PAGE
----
The Picture of Dorian Gray, a review

The Picture of Dorian Gray by Oscar Wilde is a well known classic. Which makes it even more odd that I somehow didn’t know the concept of this book before going in! Odd or not, I knew nothing about this before I opened it up (thanks blurb for not actually telling me anything about the book) so it was an experience.

If, like me, you know nothing about this book, it follows a young man who has his portrait painted by a (slightly obsessed) artist. This painting then takes on any physical changes to Dorian, both ages, and changes as his personality worsens, whilst Dorian’s face stays exactly the same.

Once I had gathered the concept, the rest of the book was then pretty predictable. I actually wrote a rough draft of what I thought was going to happen when I was about 3 chapters into the book and I wasn’t wrong!

Highlight here if you want to see my prediction: He’ll do some evil shit, see his painting again after years and then have a breakdown at how his life has been awful and this is the true him. Or at least that’s my prediction.

This is quite a short little book, and I of course don’t want to spoil it for you. So I don’t think I’ll say much more, past that the characters were interesting to read from and to see how they changed over the years.

On CAWPILE I rated this: Characters: 5, Atmosphere: 5, Writing: 6, Plot: 7, Intrigue: 6, Logic: 7, and Enjoyment: 6, which gives an average of 6 for the score and a 3.5* rating.

Highlight here for trigger warnings: murder, death, misogyny, suicide, blood, antisemitism, violence, toxic friendship, sexism, racism, addiction, gaslighting, drug abuse, toxic relationship, drug use, gore, racial slurs, suicidal thoughts, injury, body horror, body shaming, emotional abuse, grief, alcohol, gun violence, homophobia, mental illness, suicide attempt, outing, colonisation.

Overall, this is an interesting classic, and I adored the concept. But for some reason the execution just didn’t vibe with me. I might have to reread this one in the future, now that I know the concept, and see if my opinions change at all.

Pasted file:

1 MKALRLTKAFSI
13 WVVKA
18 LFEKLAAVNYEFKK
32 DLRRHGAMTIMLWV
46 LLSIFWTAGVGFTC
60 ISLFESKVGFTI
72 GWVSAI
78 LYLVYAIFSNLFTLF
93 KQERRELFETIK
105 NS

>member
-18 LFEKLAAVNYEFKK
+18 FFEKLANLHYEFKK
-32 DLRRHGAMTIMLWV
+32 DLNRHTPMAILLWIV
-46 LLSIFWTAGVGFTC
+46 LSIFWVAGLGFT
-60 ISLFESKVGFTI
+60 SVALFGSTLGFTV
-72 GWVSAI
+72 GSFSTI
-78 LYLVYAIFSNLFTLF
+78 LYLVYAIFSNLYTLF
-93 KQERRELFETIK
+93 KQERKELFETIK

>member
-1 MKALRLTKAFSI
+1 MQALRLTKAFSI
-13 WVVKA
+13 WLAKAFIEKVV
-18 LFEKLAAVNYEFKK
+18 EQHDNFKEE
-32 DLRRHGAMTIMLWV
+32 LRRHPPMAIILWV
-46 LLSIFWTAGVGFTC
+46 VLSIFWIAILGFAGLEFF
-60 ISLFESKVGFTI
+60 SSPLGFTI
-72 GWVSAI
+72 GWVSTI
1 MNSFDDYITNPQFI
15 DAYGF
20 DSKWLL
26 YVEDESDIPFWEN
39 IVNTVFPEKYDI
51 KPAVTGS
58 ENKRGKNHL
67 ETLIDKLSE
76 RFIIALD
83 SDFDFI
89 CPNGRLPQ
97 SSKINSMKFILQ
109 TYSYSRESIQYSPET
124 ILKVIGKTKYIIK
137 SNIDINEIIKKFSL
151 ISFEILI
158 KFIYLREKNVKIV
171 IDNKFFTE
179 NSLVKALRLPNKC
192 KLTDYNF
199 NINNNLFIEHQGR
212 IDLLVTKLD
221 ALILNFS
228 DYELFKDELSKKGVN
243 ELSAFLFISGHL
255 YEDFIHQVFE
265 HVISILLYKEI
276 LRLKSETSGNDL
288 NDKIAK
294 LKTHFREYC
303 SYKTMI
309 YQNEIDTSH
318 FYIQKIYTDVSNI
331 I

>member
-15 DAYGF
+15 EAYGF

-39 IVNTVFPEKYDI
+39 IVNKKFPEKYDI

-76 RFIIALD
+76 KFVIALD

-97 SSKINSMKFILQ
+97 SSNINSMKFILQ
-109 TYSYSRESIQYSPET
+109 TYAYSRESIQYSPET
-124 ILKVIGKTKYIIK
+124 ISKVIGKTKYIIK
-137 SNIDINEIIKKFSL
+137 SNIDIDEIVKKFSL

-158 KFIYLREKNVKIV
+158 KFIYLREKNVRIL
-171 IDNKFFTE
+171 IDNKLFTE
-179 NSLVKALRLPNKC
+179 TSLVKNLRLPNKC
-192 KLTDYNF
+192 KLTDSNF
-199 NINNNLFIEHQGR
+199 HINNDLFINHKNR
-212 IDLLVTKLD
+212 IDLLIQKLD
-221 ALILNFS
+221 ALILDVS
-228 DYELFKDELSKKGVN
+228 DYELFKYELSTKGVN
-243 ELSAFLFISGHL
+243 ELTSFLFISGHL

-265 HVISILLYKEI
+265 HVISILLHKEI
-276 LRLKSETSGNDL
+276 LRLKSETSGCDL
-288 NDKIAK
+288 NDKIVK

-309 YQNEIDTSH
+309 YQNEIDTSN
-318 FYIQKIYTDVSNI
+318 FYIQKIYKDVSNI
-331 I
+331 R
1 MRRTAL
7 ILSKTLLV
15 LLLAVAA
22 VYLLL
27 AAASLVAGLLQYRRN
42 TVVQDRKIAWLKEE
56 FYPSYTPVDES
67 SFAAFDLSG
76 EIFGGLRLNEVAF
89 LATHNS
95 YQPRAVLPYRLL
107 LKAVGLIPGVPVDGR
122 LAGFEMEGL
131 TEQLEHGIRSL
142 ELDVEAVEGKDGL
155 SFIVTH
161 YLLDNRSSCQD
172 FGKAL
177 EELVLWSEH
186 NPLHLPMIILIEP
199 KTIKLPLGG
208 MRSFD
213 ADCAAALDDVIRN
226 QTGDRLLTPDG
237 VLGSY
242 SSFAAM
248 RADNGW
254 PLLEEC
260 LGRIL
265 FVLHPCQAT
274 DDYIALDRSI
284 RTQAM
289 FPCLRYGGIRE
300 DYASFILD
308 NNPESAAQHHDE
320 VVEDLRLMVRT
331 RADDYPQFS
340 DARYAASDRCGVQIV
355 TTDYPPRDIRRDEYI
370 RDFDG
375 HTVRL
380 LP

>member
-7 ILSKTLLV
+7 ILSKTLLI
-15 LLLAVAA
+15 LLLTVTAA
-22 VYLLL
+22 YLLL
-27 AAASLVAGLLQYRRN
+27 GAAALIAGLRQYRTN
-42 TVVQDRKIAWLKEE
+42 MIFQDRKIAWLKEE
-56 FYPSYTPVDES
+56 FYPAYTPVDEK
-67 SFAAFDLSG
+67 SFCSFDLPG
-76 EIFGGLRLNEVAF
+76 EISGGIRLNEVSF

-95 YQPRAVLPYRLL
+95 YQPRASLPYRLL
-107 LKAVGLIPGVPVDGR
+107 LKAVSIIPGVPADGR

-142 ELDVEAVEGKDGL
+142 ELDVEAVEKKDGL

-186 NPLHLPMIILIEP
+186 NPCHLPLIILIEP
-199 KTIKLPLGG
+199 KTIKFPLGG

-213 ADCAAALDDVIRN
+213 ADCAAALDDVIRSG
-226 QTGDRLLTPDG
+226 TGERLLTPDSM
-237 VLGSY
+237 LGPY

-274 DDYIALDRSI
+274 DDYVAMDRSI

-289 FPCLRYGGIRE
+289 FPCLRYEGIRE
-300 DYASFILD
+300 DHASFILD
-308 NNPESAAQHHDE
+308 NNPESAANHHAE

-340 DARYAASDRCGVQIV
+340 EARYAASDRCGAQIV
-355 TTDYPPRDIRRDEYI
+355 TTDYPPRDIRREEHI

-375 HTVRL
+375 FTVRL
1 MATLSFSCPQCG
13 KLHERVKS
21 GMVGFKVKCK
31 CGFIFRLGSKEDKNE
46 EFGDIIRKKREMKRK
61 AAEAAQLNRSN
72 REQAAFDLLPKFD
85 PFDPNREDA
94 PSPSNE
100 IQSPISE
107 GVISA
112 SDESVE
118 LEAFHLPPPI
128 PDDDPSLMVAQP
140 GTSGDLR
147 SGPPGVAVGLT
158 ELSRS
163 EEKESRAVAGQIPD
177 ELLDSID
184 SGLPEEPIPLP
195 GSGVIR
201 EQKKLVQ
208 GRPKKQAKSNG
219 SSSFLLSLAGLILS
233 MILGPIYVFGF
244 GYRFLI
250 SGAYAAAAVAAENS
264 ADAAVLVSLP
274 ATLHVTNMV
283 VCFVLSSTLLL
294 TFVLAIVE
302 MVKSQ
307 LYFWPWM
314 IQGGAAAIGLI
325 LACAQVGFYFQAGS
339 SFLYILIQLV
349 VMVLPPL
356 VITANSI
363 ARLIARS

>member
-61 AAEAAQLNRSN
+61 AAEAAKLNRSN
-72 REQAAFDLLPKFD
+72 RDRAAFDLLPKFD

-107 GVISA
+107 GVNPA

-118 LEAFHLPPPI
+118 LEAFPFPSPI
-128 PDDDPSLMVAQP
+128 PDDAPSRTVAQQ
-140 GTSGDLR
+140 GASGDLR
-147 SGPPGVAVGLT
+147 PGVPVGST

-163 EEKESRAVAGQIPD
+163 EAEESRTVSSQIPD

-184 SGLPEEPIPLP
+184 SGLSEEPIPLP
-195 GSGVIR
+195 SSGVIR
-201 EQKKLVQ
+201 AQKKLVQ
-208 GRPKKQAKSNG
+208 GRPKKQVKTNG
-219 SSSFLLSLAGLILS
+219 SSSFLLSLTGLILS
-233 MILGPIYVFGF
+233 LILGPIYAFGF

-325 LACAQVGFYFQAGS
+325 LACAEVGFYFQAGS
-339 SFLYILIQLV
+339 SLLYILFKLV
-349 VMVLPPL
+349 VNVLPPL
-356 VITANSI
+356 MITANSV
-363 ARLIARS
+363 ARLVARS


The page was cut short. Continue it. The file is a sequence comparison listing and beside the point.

Have you read Dorian Gray or anything else from Wilde? What did you think? Tell me down below!

Friction – a review

Frictions is the second book from a mini box set I was gifted of short Swedish classics, sadly, unlike the first book from the set I read this wasn’t so much of a hit.

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The premise of the story is we’re following a man who is married but has fell in love with another woman. It talks about the ostracisation of the two of them and their struggles. On its own that concept isn’t so bad, but it’s the execution that I’m not so keen on. I’m sure in it’s time this was accepted but nowadays?

Basically, this is ridiculously sexist. Strindberg attempts to make our protagonist seem like a well rounded but troubled man. Instead, in a modern climate at least, he comes off like an unhappy idiot. And a sexist one at that. Our main character demonstrates the belief that men can grow and change over time as they mature and increase their intelligence, but that women are stagnant and cannot match up to the minds of men.

Strindberg seems to be attempting to praise these women for the role they play in essentially mothering our main character, but instead all this achieves is to highlight his antiquated views of gender roles and the place of women within society.

The entire time I was just… annoyed. Annoyed and frustrated at this baby of a “man” who couldn’t seem to grasp that the world doesn’t revolve around him and that him acting as though it does is ruining the lives of the people around him.

This book was a very interesting look into Swedish classic literature and their society at this time, and that’s why I gave it 2 stars. But the poor characterisation and obvious sexism made this an unenjoyable read.